Presentation on theme: "Social Security Literacy and Retirement Well-Being Hugo Benítez-Silva (SUNY-Stony Brook) Berna Demiralp (Old Dominion University) Zhen Liu (SUNY-Buffalo)"— Presentation transcript:
Social Security Literacy and Retirement Well-Being Hugo Benítez-Silva (SUNY-Stony Brook) Berna Demiralp (Old Dominion University) Zhen Liu (SUNY-Buffalo) UM09-11
Introduction and Motivation Financial Literacy has become an even more important issue with the events of the last year and a half Social Security Literacy is still a relatively unexplored topic, while a high level of knowledge by individuals is an underlying assumption of most retirement models Anecdotal evidence indicates the level of knowledge is not very high
Contribution We provide evidence of the level of basic knowledge about the Social Security Retirement System using two waves of a Survey funded by Stony Brook and MRRC The second part of this project, assesses the effect on Well-Being of the lack of knowledge about the system using a Dynamic Life-Cycle Model of Retirement We are also able to impute the cost of acquiring knowledge
SB 2007-2008 Social Security Study Two telephone surveys conducted at Stony Brook’s Center for Survey Research during August 2007 (funded with a Seed Grant from the V.P. for Research at SB), and December 2008 (funded by MRRC) Samples of 500 and 507 observations, nationally representative. 179 observations of the 2008 survey were re-interviews
ResponseFrequencyPercent Cummulative percent Less than 50528.37 51 to 6110817.3925.76 Exactly 6229847.9973.75 63 to 64152.4276.17 Exactly 658313.3789.53 Over 66375.9695.49 Don't know284.51100 Total621100 What is the youngest age at which an eligible worker can apply for his or her own Social Security retirement benefits? (All respondents 2007 and 2008)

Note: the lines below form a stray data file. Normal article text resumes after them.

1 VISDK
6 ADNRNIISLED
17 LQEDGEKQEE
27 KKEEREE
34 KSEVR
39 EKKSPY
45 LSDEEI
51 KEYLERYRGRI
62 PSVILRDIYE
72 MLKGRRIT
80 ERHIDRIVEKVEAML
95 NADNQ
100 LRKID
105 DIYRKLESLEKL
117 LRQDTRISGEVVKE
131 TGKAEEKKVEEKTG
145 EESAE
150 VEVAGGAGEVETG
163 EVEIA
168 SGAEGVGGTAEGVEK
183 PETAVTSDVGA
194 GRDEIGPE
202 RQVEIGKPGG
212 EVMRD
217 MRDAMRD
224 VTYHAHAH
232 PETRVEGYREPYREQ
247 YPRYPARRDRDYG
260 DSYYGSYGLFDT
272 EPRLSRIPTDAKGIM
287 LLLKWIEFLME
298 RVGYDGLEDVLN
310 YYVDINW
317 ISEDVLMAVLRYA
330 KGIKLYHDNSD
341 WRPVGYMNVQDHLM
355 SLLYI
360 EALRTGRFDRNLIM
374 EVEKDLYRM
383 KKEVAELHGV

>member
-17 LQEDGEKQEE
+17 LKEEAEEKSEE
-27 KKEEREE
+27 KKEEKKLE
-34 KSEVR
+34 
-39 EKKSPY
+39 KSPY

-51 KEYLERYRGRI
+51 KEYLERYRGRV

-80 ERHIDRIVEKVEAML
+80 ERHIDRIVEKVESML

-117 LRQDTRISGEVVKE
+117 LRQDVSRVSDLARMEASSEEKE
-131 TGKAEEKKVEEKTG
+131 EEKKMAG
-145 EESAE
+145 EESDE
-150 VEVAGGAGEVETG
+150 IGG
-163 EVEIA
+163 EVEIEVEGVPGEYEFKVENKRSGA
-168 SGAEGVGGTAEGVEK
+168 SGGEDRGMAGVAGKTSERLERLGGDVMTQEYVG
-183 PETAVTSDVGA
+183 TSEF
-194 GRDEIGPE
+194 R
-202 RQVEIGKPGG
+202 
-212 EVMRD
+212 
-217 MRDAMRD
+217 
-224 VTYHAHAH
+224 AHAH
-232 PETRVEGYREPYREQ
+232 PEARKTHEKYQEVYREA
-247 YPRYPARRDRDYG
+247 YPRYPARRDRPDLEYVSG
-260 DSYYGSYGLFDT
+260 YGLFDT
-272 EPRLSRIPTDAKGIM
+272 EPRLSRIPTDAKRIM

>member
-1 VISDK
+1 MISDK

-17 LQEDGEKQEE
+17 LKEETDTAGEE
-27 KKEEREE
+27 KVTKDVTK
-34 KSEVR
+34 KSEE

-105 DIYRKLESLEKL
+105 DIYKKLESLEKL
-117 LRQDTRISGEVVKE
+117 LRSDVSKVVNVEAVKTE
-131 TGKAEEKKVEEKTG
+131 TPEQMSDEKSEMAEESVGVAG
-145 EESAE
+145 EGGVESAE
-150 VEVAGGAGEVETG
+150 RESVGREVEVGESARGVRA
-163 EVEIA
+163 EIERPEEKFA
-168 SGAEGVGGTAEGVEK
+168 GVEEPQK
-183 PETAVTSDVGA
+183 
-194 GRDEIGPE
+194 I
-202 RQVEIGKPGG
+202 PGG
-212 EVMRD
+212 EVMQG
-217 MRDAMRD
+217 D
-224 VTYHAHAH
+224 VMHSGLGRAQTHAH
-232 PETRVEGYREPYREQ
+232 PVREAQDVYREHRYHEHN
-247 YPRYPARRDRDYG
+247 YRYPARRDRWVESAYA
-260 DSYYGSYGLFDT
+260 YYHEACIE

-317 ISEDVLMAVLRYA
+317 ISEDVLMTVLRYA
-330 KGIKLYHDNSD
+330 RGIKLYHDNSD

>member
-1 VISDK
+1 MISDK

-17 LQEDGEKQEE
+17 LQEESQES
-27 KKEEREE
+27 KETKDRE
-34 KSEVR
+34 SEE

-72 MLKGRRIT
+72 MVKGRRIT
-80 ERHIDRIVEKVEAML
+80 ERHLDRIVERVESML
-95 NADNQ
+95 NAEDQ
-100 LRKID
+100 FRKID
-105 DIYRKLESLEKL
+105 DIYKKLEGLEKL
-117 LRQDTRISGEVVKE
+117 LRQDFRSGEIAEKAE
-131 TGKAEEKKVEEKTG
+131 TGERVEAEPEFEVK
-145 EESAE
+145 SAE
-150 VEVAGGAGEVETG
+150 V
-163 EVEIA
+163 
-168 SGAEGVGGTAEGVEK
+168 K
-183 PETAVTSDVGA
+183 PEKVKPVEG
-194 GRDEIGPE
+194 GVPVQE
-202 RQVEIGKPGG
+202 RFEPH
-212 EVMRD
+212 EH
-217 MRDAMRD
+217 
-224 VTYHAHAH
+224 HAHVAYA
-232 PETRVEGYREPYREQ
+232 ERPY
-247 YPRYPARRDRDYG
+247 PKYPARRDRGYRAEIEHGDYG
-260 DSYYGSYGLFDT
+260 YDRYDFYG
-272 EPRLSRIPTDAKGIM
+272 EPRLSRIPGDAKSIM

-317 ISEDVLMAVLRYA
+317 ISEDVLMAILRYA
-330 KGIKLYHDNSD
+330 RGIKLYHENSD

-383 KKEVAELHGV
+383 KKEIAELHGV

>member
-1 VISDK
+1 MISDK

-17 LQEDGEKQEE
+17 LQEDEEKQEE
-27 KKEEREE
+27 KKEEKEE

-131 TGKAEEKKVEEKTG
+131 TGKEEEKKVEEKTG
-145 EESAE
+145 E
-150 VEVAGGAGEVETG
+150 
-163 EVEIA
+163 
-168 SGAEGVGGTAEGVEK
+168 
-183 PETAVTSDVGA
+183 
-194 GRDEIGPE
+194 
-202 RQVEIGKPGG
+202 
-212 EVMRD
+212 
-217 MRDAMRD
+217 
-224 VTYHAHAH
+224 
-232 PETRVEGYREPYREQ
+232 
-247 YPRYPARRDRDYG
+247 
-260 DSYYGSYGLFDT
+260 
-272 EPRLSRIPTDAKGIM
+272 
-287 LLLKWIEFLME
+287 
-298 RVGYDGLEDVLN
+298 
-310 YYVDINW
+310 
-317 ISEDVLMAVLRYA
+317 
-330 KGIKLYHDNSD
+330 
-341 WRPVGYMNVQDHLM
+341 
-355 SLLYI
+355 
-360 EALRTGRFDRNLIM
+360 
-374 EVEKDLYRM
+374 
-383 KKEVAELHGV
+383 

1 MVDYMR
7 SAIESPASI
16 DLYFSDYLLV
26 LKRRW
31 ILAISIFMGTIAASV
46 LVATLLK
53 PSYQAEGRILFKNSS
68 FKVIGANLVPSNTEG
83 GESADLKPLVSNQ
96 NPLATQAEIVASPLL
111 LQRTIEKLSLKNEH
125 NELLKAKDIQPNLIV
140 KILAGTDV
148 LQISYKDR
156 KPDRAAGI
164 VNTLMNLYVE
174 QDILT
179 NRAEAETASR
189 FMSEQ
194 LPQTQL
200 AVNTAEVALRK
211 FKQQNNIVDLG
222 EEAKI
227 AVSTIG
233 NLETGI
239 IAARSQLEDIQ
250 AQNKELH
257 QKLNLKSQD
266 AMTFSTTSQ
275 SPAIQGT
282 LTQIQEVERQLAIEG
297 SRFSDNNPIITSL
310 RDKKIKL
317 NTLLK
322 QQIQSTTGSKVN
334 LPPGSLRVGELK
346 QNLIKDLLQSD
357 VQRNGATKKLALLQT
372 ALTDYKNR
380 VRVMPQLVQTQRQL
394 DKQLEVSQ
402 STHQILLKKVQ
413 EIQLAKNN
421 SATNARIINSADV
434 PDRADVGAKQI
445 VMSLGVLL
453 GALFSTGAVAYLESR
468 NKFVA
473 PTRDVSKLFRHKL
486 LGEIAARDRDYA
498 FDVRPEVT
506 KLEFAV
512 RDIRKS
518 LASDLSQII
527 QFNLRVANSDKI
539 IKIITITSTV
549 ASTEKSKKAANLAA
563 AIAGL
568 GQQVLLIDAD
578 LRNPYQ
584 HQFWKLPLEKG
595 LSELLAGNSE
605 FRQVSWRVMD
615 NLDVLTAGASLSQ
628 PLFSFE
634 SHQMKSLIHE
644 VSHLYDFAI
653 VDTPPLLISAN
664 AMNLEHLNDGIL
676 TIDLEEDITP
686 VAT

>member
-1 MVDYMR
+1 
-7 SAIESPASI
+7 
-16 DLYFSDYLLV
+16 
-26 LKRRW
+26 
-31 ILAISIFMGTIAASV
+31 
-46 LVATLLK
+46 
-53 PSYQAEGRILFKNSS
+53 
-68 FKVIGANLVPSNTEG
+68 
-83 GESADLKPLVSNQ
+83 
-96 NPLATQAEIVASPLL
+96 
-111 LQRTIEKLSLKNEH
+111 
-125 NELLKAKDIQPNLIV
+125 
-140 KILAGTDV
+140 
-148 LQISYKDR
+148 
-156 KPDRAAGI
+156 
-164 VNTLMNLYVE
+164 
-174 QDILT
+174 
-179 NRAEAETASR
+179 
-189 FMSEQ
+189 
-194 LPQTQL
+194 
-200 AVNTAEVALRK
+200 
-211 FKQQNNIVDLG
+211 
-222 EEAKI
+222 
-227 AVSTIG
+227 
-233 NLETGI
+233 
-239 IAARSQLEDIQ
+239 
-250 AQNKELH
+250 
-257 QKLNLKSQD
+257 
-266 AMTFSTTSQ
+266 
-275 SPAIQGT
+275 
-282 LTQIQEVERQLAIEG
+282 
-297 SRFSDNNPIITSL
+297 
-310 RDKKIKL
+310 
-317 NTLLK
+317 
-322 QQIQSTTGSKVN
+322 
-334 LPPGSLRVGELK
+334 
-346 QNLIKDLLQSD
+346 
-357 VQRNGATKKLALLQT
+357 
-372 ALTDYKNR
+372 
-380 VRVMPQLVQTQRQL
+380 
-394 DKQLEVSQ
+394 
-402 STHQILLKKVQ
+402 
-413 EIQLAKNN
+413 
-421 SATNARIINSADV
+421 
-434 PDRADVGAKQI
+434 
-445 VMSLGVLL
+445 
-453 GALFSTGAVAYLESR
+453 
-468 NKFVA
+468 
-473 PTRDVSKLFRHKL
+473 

What is the youngest age at which an eligible worker can apply for his or her own Social Security retirement benefits? Response Sample Total 2007 respondents 2008 new respondents 2008 re- interviewed respondents Less than 509.57%7.5%6.19%8.37% 51 to 6119.14%15.5%15.46%17.39% Exactly 6241.98%54%55.67%47.99% 63 to 642.47%3%3%1.03%2.42% Exactly 6515.43%10%13.4%13.37% Over 665.56%6%6%7.22%5.96% Don’t know5.86%4%4%1.03%4.51% # Obs.32420097621
What is the earliest age of retirement at which Social Security would pay you full, unreduced benefits?
What is the maximum age at which you can claim Social Security retirement benefits so that Social Security will adjust your benefits upward [because of the delay in claiming benefits]?
What is the minimum number of working years that qualify you to receive Social Security Retirement Benefits?
If you earned $10,000 in a given year from working after you began receiving Social Security Retirement Benefits at age 62, do you think your Social Security benefits would be reduced?
What about if you earned $20,000 in a given year from working after you began receiving Social Security Retirement Benefits at age 62, do you think your Social Security benefits would be reduced?
The Dynamic Model (I) We solve and simulate a Dynamic Life Cycle Model of Retirement Behavior under uncertainty Individuals face life uncertainty, income uncertainty, health uncertainty, and employment uncertainty, and optimally choose how much to consume, save, work, and when to claim retirement benefits We model in detail the U.S. retirement system and add unemployment insurance